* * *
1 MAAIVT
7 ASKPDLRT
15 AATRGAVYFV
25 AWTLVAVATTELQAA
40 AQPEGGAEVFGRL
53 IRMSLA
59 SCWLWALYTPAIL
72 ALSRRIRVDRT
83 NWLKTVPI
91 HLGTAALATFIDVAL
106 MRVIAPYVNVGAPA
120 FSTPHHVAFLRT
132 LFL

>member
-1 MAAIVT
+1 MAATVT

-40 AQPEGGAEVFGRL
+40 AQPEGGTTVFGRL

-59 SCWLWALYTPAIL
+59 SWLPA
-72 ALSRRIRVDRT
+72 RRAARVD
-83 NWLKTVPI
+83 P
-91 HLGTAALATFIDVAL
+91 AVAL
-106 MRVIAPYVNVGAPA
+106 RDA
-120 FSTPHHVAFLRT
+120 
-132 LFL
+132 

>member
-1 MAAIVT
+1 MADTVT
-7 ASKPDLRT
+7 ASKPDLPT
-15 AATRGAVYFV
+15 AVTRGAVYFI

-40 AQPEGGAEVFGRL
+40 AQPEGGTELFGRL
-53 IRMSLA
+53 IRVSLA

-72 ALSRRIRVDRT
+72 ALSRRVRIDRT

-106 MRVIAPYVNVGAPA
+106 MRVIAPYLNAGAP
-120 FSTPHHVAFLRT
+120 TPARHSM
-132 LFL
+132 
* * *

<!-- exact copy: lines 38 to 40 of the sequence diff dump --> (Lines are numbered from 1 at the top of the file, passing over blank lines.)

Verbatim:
-15 AATRGAVYFV
+15 AVTRGAVYFI

-40 AQPEGGAEVFGRL